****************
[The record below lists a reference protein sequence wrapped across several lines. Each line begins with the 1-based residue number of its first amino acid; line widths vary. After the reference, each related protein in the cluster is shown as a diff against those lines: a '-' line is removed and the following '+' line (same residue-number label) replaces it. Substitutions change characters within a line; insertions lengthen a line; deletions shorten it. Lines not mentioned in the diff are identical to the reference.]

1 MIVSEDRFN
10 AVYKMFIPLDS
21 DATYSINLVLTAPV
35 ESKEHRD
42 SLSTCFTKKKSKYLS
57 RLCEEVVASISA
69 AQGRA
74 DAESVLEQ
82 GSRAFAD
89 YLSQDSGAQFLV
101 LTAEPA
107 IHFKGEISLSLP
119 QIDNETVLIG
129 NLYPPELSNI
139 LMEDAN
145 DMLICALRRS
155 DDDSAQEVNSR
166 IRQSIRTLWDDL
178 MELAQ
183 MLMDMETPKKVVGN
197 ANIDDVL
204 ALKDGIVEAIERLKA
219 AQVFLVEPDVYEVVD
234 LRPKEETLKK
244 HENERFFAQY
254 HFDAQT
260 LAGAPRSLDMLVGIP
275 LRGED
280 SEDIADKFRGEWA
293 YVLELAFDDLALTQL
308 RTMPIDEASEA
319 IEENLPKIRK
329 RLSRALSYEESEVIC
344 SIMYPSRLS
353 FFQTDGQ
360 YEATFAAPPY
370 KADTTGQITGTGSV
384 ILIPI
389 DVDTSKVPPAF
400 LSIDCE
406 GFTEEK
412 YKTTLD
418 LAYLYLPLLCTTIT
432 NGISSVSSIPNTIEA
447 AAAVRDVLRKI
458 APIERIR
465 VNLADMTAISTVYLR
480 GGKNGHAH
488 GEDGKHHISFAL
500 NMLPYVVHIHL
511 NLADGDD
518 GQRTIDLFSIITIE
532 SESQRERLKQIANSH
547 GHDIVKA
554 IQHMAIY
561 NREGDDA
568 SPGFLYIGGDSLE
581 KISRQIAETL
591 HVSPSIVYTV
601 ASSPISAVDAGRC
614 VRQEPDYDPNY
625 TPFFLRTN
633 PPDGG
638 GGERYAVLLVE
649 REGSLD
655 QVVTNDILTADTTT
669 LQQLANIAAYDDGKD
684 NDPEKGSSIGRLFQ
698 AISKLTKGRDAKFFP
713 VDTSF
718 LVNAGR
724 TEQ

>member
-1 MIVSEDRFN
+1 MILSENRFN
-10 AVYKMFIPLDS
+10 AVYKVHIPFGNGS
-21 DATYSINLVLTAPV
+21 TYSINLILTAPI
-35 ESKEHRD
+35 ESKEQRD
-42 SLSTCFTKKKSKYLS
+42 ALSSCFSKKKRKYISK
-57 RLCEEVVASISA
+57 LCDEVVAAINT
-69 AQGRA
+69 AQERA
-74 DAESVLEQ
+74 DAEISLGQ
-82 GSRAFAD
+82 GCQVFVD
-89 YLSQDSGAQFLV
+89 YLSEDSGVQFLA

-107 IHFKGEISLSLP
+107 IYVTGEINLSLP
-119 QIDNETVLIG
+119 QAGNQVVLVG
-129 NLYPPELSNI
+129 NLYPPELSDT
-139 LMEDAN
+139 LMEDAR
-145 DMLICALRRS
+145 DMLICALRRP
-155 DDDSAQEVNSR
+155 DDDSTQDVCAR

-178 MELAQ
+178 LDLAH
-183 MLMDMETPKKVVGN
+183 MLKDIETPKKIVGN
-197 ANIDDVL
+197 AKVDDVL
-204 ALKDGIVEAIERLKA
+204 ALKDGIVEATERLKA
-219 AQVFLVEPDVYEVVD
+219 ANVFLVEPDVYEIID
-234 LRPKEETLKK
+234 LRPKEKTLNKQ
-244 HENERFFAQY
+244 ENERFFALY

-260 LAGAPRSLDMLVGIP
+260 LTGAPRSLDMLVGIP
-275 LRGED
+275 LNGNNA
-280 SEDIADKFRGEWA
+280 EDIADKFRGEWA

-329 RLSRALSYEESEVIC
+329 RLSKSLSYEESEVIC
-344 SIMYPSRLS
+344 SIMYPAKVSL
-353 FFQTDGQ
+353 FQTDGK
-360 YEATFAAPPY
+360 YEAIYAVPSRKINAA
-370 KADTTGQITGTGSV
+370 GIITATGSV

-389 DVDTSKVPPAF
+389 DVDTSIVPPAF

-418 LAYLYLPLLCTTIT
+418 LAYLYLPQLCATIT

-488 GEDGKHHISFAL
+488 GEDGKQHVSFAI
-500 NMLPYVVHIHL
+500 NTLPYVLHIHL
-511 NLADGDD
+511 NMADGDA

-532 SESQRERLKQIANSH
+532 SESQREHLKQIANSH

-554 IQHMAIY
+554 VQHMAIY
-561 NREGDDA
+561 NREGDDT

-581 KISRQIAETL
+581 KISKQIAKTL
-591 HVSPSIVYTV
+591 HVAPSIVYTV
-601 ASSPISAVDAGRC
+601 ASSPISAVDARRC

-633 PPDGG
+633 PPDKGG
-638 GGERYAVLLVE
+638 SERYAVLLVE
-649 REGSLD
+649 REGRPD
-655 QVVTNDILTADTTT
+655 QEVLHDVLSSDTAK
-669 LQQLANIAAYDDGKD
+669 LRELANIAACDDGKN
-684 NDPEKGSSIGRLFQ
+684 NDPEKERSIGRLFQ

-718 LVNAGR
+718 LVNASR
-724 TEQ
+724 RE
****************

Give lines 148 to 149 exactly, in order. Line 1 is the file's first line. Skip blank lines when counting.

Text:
+532 SESQREHLKQIANSH

-554 IQHMAIY